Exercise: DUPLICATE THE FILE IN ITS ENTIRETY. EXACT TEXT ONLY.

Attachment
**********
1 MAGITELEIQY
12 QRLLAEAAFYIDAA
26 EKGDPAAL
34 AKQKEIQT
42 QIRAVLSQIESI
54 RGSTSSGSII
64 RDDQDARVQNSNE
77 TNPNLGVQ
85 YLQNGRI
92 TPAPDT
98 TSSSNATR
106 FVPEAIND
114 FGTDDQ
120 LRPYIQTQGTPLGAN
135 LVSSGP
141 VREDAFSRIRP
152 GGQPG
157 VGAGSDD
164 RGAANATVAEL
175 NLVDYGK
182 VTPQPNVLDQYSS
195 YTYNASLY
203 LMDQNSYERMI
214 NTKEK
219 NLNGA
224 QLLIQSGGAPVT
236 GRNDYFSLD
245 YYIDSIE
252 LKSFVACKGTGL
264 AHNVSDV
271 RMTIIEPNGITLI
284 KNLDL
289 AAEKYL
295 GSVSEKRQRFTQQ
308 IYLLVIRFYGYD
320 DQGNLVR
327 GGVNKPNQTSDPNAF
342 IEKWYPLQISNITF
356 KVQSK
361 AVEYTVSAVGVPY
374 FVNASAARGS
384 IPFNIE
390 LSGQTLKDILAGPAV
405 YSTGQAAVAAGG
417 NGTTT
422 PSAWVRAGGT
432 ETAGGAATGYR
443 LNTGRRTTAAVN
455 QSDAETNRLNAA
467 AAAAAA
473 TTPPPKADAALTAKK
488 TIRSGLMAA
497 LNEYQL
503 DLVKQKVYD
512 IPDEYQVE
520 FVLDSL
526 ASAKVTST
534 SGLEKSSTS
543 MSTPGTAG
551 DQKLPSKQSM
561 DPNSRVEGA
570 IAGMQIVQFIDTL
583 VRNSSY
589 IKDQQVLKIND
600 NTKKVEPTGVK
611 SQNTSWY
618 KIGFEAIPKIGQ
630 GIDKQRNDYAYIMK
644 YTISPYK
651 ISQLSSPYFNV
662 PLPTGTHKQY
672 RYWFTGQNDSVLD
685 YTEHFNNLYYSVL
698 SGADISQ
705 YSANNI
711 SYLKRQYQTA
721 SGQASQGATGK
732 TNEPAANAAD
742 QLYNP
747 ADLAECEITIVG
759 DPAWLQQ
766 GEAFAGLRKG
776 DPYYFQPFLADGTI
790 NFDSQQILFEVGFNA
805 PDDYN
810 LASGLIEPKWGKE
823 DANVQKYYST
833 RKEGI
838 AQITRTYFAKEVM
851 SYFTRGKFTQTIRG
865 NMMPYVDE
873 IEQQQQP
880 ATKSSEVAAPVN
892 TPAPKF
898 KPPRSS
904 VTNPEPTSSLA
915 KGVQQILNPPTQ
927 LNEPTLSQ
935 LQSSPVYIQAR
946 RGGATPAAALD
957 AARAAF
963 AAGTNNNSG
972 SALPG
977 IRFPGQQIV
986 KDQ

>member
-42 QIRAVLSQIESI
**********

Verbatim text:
1 MAGITELEIQY
12 QRLLAEAAFYIDAA
26 EKGDPAAL
34 AKQKEIQT
42 QIRAVLSQIESI
54 RGSTSSGSII
64 RDDQDARVQNSNE
77 TNPNLGVQ
85 YLQNGRI
92 TPAPDT
98 TSSSNATR
106 FVPEAIND
114 FGTDDQ
120 LRPYIQTQGTPLGAN
135 LVSSGP
141 VREDAFSRIRP
152 GGQPG
157 VGAGSDD
164 RGAANATVAEL
175 NLVDYGK
182 VTPQPNVLDQYSS
195 YTYNASLY
203 LMDQNSYERMI
214 NTKEK
219 NLNGA
224 QLLIQSGGAPVT
236 GRNDYFSLD
245 YYIDSIE
252 LKSFVACKGTGL
264 AHNVSDV
271 RMTIIEPNGITLI
284 KNLDL
289 AAEKYL
295 GSVSEKRQRFTQQ
308 IYLLVIRFYGYD
320 DQGNLVR
327 GGVNKPNQTSDPNAF
342 IEKWYPLQISNITF
356 KVQSK
361 AVEYTVSAVGVPY
374 FVNASAARGS
384 IPFNIE
390 LSGQTLKDILAGPAV
405 YSTGQAAVAAGG
417 NGTTT
422 PSAWVRAGGT
432 ETAGGAATGYR
443 LNTGRRTTAAVN
455 QSDAETNRLNAA
467 AAAAAA
473 TTPPPKADAALTAKK
488 TIRSGLMAA
497 LNEYQL
503 DLVKQKVYD
512 IPDEYQVE
520 FVLDSL
526 ASAKVTST
534 SGLEKSSTS
543 MSTPGTAG
551 DQKLPSKQSM
561 DPNSRVEGA
570 IAGMQIVQFIDTL
583 VRNSSY
589 IKDQQVLKIND
600 NTKKVEPTGVK
611 SQNTSWY
618 KIGFEAIPKIGQ
630 GIDKQRNDYAYIMK
644 YTISPYK
651 ISQLSSPYFNV
662 PLPTGTHKQY
672 RYWFTGQNDSVLD
685 YTEHFNNLYYSVL
698 SGADISQ
705 YSANNI
711 SYLKRQYQTA
721 SGQASQGATGK
732 TNEPAANAAD
742 QLYNP
747 ADLAECEITIVG
759 DPAWLQQ
766 GEAFAGLRKG
776 DPYYFQPFLADGTI
790 NFDSQQILFEVGFNA
805 PDDYN
810 LASGLIEPKWGKE
823 DANVQKYYST
833 RKEGI
838 AQITRTYFAKEVM
851 SYFTRGKFTQTIRG
865 NMMPYVDE
873 IEQQQQP
880 ATKSSEVAAPVN
892 TPAPKF
898 KPPRSS
904 VTNPEPTSSLA
915 KGVQQILNPPTQ
927 LNEPTLSQ
935 LQSSPVYIQAR
946 RGGATPAAALD
957 AARAAF
963 AAGTNNNSG
972 SALPG
977 IRFPGQQIV
986 KDQ

>member
-42 QIRAVLSQIESI